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I’ve never really done video game reviews before. Recently I got a 3DS and now I have a huge back-catalog of (supposedly) fantastic games to catch up on. I figured I might drop a review or reflection from time to time, switch it up from the music and hockey things for fun. Here’s my first one on the latest Animal Crossing, originally released in the US in 2013.

If you’re familiar with Animal Crossing, here’s the big takeaway: New Leaf is the same premise, only you’ve been given more control over the town’s direction and the pacing is perfect for a handheld system. If you’re new to the series, that sentence made no sense at all. Let’s try to explain what’s going on.

In essence, Nintendo was right to call the first Animal Crossing a “communication game,” and it’s a label that sticks in the latest version. You’re an adorable human character placed in a vibrant village inhabited by friendly anthropomorphic animals. You’ll wander past a river, around a beach, and between plenty of trees.

The goals of this game are similar to those in The Sims. That is to say, there really aren’t set benchmarks. You can earn in-game currency by participating in various subgames (using a simple fishing and bug-catching mechanic and then selling those at the in-game store). You can use that money to buy decorations for your house, to upgrade said house, or to improve the town in some way.

But all that “earning” isn’t the soul of Animal Crossing. Instead, it’s the interactions with the inhabitants where you’ll find the core of it all. You get a chance to “befriend” the residents by chatting with them, sending them gifts, helping them with errands, playing games. That’s the communication aspect. The rewards? Witty text in conversations, return gifts, even the knowledge that you’ve convinced someone to stay in (or move to) your town.

Now those aren’t especially substantive rewards, I’ll admit. That does get at a core philosophical question of why you’d play any videogame. In that way, Animal Crossing is an escape from reality in the same vein as a Minecraft. There are incentives to doing stuff (digging/mining in Minecraft, interacting with the animals here), sure. The reward is the experience.

To that end: you’ll need to be self-motivated to get the most from this. If you can give yourself a goal (maximize your house, create a fruit orchard, complete the museum) and you enjoy the slow process of chipping away? You’ll get a lot of mileage here. If you’re twitchy and want the next level or event to happen *now*? You’ll lose interest before the big stuff happens.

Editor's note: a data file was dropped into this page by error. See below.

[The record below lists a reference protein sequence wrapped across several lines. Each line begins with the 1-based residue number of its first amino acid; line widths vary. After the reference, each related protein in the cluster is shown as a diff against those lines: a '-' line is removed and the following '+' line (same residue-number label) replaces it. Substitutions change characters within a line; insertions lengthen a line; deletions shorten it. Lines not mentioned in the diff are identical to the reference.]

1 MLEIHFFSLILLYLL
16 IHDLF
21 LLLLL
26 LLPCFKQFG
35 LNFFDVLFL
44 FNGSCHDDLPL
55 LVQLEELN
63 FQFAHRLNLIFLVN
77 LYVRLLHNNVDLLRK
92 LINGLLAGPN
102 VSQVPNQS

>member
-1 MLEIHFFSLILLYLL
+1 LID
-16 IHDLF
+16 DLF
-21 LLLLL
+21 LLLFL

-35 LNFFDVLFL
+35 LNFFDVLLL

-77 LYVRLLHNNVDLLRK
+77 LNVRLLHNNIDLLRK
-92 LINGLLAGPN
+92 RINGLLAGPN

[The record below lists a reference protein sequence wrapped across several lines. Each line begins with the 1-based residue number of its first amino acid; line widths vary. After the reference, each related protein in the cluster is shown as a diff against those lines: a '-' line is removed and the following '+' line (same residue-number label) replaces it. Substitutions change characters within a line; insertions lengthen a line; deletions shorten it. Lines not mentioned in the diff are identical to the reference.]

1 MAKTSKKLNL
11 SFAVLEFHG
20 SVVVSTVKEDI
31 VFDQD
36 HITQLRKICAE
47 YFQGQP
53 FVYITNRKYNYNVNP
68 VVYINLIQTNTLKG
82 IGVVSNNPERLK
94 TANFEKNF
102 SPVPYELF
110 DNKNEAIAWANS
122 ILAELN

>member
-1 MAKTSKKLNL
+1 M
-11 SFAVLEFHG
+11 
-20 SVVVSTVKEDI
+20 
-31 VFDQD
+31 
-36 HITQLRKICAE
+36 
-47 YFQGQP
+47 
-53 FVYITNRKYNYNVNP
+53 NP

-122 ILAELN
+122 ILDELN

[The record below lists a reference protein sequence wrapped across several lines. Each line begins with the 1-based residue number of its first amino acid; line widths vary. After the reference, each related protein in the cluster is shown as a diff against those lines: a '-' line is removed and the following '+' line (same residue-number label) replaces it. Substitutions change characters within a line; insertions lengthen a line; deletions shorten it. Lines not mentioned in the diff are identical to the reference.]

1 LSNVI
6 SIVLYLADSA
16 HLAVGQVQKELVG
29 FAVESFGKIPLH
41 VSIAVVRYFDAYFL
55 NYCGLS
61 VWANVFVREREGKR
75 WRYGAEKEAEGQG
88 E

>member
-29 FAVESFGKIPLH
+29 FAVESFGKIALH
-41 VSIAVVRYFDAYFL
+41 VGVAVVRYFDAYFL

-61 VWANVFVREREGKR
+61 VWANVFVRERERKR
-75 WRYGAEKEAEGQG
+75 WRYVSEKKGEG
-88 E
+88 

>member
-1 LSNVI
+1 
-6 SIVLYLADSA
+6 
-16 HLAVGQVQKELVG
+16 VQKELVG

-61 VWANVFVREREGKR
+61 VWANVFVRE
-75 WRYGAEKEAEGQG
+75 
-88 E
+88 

There are a few missteps that remove from the overall immersion. You’ll want a bigger inventory almost immediately and you’ll long for a deeper connection with the town’s residents (sending letters misses the mark as the computer characters can’t read your notes). These are weakness that have existed since the first game arrived in 2002 (US version) and the latter seems an unavoidable issue.

Luckily, the balance of the New Leaf has made this a great handheld choice and helps to counteract some of the problems. Events are spread out. When you finish funding an upgrade to your house (a 2nd floor, a basement) or the town (a new bridge, a decorative fountain), the building process finishes the next day. That sort of model feels like free-to-play design, but it’s done carefully (you’ve not lost extra money to speed an event, the one day wait is consistent across all projects).

Curiously, that wait is a strong feature. You play 15-20 minutes, complete some event? You’ll need to come back and enrich your experience another day. That kind of patience and slow burn isn’t for everybody, of course. If you’re like me and that strikes you the right way? You’ll be hopelessly addicted for an entire month… only looking forward to even more tomorrow.